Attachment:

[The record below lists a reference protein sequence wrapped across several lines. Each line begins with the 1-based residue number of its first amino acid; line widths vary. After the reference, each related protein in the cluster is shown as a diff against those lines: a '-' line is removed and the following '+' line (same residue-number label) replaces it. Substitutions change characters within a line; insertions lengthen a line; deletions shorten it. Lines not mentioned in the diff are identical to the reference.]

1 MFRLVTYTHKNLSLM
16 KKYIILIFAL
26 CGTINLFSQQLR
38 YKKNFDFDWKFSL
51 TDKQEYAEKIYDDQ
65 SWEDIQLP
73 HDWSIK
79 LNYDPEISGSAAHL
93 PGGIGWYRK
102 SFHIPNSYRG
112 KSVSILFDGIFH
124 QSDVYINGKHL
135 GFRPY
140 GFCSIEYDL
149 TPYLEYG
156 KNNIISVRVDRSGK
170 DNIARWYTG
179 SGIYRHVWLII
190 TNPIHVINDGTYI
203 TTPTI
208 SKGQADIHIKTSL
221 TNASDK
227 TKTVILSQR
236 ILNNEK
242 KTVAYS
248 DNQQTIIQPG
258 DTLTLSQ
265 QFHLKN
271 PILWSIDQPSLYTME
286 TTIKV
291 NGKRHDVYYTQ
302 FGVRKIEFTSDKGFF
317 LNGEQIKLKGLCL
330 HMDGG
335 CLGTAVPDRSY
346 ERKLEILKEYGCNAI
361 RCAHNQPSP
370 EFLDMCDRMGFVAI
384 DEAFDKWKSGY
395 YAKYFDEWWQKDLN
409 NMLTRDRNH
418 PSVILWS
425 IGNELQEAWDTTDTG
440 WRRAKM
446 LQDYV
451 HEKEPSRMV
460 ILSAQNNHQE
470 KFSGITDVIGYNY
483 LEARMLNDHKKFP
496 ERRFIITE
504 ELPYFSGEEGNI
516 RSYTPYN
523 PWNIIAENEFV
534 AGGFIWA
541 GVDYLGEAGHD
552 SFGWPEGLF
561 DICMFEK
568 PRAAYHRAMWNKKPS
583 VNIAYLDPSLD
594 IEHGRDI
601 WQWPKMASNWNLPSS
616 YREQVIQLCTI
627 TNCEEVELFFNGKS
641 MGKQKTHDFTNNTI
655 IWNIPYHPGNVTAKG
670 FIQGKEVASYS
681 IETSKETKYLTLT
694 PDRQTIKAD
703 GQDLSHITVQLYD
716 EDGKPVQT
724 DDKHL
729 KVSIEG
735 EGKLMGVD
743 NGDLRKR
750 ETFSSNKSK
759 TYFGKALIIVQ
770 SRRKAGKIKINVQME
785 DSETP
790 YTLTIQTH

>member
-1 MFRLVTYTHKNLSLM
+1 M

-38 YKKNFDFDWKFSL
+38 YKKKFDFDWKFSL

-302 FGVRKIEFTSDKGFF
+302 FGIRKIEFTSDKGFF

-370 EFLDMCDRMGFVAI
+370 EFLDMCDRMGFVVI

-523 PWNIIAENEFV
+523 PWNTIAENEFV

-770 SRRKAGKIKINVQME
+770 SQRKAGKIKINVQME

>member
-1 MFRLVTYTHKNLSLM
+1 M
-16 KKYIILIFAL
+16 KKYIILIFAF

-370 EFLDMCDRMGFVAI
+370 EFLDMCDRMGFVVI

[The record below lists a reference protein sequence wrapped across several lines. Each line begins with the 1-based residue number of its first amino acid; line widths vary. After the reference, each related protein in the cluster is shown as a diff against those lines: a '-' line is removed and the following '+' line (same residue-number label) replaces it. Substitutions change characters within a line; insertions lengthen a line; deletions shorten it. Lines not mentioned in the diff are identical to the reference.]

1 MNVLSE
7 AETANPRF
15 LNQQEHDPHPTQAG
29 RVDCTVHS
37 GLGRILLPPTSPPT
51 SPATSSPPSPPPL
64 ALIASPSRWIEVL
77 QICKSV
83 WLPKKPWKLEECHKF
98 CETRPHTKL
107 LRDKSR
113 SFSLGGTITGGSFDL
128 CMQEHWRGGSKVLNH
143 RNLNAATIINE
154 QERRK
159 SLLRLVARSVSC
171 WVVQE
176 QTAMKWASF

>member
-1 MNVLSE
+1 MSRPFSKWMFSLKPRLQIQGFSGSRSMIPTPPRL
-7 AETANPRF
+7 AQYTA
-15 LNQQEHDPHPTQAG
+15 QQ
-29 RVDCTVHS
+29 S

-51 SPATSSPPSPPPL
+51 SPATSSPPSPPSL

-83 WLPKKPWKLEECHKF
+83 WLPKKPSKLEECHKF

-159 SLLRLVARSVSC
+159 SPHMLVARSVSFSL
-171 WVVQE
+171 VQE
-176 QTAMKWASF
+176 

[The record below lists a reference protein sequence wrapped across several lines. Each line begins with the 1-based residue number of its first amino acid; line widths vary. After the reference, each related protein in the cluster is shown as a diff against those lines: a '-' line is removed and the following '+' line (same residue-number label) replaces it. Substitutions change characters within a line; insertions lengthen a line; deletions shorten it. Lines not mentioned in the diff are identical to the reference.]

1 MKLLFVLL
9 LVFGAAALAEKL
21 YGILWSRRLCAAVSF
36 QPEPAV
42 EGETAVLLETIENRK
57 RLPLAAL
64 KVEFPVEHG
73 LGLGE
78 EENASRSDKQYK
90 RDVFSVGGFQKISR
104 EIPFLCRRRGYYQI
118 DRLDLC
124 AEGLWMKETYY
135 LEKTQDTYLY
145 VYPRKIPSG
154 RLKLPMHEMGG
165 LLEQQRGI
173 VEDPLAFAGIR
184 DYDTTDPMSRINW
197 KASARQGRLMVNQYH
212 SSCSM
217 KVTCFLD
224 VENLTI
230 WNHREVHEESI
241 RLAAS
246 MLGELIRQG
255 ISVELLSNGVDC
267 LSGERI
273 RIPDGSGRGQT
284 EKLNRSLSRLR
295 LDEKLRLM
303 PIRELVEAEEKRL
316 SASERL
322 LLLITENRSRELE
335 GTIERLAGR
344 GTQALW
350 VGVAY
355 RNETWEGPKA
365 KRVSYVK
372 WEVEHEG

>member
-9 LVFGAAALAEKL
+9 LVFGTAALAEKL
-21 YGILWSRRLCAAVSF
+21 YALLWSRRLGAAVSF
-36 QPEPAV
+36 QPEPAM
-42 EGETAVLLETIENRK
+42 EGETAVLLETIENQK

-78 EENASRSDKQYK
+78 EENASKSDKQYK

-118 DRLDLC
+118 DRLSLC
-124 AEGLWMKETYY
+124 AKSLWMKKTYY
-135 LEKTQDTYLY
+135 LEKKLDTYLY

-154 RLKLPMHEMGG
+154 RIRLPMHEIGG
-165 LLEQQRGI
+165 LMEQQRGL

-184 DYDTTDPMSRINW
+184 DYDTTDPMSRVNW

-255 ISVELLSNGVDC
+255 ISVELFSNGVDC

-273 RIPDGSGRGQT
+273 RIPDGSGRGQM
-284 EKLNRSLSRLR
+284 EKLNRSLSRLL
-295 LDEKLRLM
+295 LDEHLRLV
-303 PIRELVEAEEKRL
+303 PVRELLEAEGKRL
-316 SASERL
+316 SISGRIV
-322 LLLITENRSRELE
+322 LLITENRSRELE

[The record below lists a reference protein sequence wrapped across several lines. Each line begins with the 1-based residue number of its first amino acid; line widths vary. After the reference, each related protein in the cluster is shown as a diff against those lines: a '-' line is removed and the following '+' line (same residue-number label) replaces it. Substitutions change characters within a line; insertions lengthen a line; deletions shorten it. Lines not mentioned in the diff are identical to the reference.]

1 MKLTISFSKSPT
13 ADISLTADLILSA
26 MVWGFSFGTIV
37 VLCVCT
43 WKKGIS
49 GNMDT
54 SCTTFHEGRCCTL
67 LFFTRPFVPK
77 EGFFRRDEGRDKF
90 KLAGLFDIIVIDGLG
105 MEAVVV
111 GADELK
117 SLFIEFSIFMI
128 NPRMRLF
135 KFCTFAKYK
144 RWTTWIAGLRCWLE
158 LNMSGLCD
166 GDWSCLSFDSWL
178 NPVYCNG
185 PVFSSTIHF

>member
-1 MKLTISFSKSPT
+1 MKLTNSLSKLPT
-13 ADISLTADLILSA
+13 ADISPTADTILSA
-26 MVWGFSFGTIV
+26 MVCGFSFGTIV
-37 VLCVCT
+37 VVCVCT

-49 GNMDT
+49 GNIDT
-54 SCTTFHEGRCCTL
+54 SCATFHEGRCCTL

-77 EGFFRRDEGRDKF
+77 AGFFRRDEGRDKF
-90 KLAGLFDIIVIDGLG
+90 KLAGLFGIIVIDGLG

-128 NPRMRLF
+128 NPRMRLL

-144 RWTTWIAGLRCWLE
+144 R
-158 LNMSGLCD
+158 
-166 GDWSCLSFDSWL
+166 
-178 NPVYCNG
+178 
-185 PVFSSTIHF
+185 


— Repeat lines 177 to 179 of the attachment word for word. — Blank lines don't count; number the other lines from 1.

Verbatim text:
355 RNETWEGPKA
365 KRVSYVK
372 WEVEHEG